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What was it that drove me, with my young family, to leave relatives  and friends, to quit jobs and leave college, to take my children away from their home and their grandparents, to move to a remote island in northern Lake Michigan?

I had history on Beaver Island. My father and my grandfather had been raised there. I’d enjoyed many wonderful family vacations there. I always cried when I had to leave.

Still, surprisingly, it was my husband who suggested it.

We had come to the island together in 1970, at age seventeen, before we were married. I had managed to get a weekend off from my job at the hospital. My parents were on the island, on vacation with my brothers and sisters. We decided to drive up to join them. When we called to let them know we were coming, my mother gave us instructions, “When you get to the Boat Company, be sure to tell them who you are,” she said, “and they’ll be happy to help you with parking and everything.” What she meant was that I should let them know who my family was, so they’d know I had island connections.

As instructed, we walked in and Terry introduced me as “Bob Ricksgers’ daughter.” Before we had a chance to ask about parking, the man behind the desk said, “I don’t care who she is, don’t come in here with that long hair and a cigarette, with that attitude…” It was a poor start to a sad weekend. My Grandpa George was an old island gentleman who always put on his good clothes to go to town; Grandma Florence always wore a dress, even when doing farm chores. Her only exception to that – in her entire life – was when she had put on overall’s one day to help with haying. They both thought Terry’s patched up bell-bottomed blue jeans were a disgrace, and didn’t mind saying so. They found him a place to sleep in the barn. The Homecoming Parade – that I had sold pretty heavily when planning this trip – consisted of (this is his assessment), “one beat-up pickup truck, a few kids carrying signs, a manure spreader and two Indians on bicycles.” He was glad to get away.

The next time we came to the island was in  1976, for my grandfather’s funeral. He had died at the beginning of the year, in Chicago, but the funeral was planned for spring on Beaver Island. My sister Brenda and I each left our children in the care of in-laws, and brought our husbands. With all of the family gathered, it would have been a good time for Keith and Terry to impress on everyone what good husbands we had. Instead, they went out to the bars together, and left a different impression entirely. We were embarrassed, and furious. We hardly spoke to them all the way home.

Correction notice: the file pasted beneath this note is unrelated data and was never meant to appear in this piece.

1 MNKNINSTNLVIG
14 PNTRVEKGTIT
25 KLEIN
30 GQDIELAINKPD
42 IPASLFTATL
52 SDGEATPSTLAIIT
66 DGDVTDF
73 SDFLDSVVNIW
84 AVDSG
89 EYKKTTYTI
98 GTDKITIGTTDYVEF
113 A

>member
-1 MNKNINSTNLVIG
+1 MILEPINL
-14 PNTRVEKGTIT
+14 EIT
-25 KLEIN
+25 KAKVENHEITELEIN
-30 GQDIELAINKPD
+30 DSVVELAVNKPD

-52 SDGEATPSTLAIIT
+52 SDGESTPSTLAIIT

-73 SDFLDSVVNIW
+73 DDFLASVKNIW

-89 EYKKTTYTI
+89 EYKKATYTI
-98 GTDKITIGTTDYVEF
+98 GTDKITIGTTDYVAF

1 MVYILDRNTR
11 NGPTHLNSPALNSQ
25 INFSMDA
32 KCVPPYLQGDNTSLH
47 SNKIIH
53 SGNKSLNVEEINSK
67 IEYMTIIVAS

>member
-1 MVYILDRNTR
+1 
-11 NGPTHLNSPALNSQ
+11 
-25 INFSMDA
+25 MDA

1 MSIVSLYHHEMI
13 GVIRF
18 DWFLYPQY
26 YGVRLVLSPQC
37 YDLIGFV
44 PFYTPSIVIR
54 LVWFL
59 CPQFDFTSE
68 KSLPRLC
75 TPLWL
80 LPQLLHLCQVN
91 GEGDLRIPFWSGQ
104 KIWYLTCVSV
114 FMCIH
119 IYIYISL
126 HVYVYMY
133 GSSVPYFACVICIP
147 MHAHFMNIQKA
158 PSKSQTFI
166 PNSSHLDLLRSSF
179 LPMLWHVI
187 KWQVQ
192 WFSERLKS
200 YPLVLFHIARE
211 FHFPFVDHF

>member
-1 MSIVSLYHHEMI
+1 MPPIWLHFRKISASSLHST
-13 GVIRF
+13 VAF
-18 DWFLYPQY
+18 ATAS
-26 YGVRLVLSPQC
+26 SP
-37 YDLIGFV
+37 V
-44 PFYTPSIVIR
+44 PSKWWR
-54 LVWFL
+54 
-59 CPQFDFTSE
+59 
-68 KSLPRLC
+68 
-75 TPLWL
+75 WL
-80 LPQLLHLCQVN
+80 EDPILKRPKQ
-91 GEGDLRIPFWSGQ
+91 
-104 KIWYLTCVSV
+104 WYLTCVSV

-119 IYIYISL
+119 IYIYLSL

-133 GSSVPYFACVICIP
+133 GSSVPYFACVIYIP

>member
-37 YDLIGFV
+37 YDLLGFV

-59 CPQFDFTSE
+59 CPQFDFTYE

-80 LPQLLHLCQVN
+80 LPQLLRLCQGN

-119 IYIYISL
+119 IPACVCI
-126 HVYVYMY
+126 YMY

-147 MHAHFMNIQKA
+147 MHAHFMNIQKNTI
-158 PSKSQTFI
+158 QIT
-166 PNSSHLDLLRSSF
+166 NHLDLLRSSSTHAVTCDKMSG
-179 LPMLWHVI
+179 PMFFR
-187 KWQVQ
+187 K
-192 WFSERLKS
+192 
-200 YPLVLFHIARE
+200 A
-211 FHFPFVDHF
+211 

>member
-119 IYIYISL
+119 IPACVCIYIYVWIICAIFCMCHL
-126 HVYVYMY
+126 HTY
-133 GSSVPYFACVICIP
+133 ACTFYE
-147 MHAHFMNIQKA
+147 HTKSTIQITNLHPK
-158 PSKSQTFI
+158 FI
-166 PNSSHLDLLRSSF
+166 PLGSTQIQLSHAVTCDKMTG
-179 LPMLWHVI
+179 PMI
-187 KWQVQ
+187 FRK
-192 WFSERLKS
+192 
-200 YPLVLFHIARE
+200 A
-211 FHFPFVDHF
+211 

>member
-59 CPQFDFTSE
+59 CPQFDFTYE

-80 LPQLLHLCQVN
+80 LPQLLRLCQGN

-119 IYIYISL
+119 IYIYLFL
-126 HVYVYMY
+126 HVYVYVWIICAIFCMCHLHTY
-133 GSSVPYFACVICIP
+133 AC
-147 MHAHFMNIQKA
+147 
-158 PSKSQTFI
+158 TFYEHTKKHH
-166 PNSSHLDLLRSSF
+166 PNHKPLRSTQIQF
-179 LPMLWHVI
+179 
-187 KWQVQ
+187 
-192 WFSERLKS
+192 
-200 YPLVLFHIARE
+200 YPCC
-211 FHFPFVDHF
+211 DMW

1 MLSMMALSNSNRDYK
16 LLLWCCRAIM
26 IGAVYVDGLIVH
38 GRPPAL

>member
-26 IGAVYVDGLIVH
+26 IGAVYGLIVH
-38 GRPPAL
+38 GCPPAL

So, my husband’s history with Beaver Island was much more lackluster than my own.

We had talked about moving away from Lapeer. We could both see reasons why a fresh start in a new location might be good for our family. We had discussed other locations in Michigan. We had researched opportunities in Yakima, Washington. We looked into jobs associated with the new pipeline in Alaska. We had not considered Beaver Island.

One day, while Jen was at kindergarten and Kate and I were visiting my Mom and Dad, I happened to pick up Dad’s most recent issue of the Beaver Beacon. An article talked about a coming visit to the island by recent Nobel Peace Prize winner (with Betty Williams), Mairead Corrigan. What an opportunity!

I made arrangements to go to the island at the time Mairead Corrigan would be there. My friend, Linda, came with me. We stayed two days. It was a wonderful trip for a hundred reasons, not least of which was hearing a wonderful, inspiring talk by a woman working for peace in our time, and dancing the Irish jig with her later, in the bar. I came home with lots to tell about the good time I’d had.

I was happy to be back home with my family, though, and anxious to get back to classes. Life settled back into a normal pattern.

But then, my husband did something to make me very angry. He broke a promise, quit a job, wrecked a car…or some combination of those things. I was really mad. I’d been giving him the silent treatment for a couple days. In an effort to get back on my good side, on a whim, he threw out the suggestion…”What do you think about maybe moving to Beaver Island?”

Well, that was that!

After the Party

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After days of covert travel and secretive blogging, I arrived at my sister Brenda’s house in Lapeer on Friday evening. She was surprised to see me.

“Your blog said you were going to Jen’s first!”

True. I told Brenda – on the phone – that I was coming to her house. In my blog, I said I was going to meet up with my daughter, to work on the news-magazine.

That’s because my sister Amy also reads my blog. If I had said I was coming to Lapeer, Amy’s suspicions – that her daughters were going to throw a surprise birthday party for her – would have been confirmed.

Actually, Amy’s surprise 50th birthday party was my sole reason for extending my travel beyond Aunt Katie’s doctor visits.

Since I’m here, I will get together with my daughter Jen to do some work on the Beacon. I’ll get out to see my daughter Kate’s new house in Clifford. I will stay for Thanksgiving. I thought I’d even get into North Branch yesterday, for my mother-in-law Pat’s surprise 80th birthday party…but weather got in the way of that.